Japanese foreign minister returns from meetings on nuclear disarmament

by Junpei Fujimura, Staff Writer

On April 12, Japan’s foreign minister, Fumio Kishida, arrived back in Japan after a five-day trip to the Netherlands and the United Kingdom in which he attended the ministerial meetings of the Non-proliferation and Disarmament Initiative (NPDI) and the Group of Eight (G8) foreign ministers.

On April 11, when the G8 meeting concluded in London, Mr. Kishida offered his perspective on the gathering, telling reporters there that “I was able to share Japan’s position regarding North Korea with the other nations and I felt their solid support.”

The meeting was occupied with the question of how to react to North Korea, which continues to pursue its nuclear ambitions and is poised to launch ballistic missiles. The chairman’s statement reflects Japan’s stance, using forceful language that “condemns North Korea’s actions in the strongest terms.”

At the ministerial meeting of the NPDI, the participating nations reaffirmed their pursuit of “a world without nuclear weapons” by crafting six specific proposals for the 2015 Review Conference for the Nuclear Non-proliferation Treaty (NPT). The next ministerial meeting of the NPDI will take place in 2014 in Hiroshima.

Commentary: Non-nuclear diplomacy makes a mark

The non-nuclear diplomacy pursued by Foreign Minister Fumio Kishida, who is a native of Hiroshima, has made a mark at the ministerial meetings of the NPDI and the G8. The occasions again demonstrated the importance of Japan, which knows the horror of nuclear arms, taking the lead in discussions to advance “a world without nuclear weapons.”

“I am from Hiroshima and I would like to be proactive in working on nuclear disarmament,” Mr. Kishida repeatedly voiced at the meetings of the NPDI and the G8, as well as in talks with other foreign ministers, in order to convey Japan’s proactive stance.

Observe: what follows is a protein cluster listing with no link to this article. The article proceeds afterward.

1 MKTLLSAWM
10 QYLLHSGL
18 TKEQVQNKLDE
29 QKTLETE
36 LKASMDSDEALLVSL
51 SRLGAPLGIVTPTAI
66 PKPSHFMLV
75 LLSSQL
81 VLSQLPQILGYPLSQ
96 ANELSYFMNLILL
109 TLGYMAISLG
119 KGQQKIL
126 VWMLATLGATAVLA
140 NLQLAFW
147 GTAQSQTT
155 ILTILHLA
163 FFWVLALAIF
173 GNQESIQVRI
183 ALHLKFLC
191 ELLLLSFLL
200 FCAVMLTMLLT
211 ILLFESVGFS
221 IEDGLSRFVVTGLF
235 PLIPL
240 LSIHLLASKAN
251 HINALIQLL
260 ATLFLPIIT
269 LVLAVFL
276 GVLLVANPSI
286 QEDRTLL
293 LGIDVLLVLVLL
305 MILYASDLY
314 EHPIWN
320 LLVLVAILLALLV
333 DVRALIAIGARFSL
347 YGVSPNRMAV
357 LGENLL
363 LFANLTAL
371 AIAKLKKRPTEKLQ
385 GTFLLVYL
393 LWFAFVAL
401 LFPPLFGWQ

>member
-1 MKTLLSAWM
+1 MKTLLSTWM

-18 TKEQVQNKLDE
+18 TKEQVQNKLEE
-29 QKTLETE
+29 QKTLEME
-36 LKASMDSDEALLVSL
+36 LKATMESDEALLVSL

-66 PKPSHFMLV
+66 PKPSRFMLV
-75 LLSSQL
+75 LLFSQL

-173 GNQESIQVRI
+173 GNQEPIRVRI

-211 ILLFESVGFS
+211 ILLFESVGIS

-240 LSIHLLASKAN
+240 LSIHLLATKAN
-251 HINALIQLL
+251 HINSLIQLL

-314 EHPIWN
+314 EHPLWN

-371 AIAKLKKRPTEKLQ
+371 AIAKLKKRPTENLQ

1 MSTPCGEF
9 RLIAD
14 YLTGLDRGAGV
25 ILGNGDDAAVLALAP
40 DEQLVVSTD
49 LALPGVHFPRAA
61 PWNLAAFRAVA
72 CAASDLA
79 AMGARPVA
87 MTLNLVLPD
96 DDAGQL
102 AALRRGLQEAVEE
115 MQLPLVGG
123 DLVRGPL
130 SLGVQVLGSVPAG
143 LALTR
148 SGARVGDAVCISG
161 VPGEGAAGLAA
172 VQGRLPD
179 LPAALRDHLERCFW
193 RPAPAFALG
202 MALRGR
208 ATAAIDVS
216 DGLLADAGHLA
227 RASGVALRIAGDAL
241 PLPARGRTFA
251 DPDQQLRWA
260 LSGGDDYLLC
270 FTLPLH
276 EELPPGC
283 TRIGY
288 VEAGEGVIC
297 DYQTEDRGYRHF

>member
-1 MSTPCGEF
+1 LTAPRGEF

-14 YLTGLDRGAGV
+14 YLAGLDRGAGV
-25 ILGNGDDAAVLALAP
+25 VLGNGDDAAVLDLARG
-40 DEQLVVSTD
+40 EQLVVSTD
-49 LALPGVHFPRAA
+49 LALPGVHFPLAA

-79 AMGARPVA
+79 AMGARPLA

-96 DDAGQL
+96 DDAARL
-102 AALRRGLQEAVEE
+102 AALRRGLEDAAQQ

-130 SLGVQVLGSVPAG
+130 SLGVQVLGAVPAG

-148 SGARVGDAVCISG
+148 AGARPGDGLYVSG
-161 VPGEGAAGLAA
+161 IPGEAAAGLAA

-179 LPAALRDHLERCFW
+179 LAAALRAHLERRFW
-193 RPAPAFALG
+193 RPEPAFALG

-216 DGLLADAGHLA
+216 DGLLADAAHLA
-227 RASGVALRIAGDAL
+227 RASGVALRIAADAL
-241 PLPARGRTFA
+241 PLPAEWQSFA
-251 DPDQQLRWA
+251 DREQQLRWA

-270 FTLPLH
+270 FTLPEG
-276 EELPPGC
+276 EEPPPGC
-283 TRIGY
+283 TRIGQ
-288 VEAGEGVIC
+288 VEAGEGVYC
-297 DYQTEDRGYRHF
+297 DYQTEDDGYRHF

The meetings came at a time of growing concern over North Korean moves to launch its missiles. At both meetings, the participating nations shared in a deeper awareness of the dilemma, due to heightened interest in North Korea and Mr. Kishida’s position. This led to a joint statement that strongly criticizes North Korea’s nuclear ambitions and its talk of launching ballistic missiles.

At the ministerial meeting of the NPDI, Mr. Kishida announced his idea for the creation of a new program called “Youth Special Communicators for a World without Nuclear Weapons,” in which young people will help convey the horrors of the consequences of nuclear arms. This idea was embraced by the participating nations as an original undertaking by the A-bombed nation. The joint statement issued by the NPDI welcomed the program.

NPDI members also shared their expectations for their next meeting, to be held in Hiroshima in April 2014. Japan will serve as presiding nation at an important time, just a year prior to the NPT Review Conference in 2015. One after another, such comments were made: “It is significant that the meeting in the A-bombed city will issue proposals concerning nuclear disarmament” and “To strengthen the presence of the NPDI, we hope Japan will exert greater leadership.”

Mr. Kishida stressed, “I would like to make the meeting in Hiroshima the starting point for a world without nuclear weapons.” To turn this sentiment into reality, however, Japan must stand taller. It is essential that Mr. Kishida display convincing words and actions as a foreign minister who hails from Hiroshima.

(Originally published on April 13, 2013)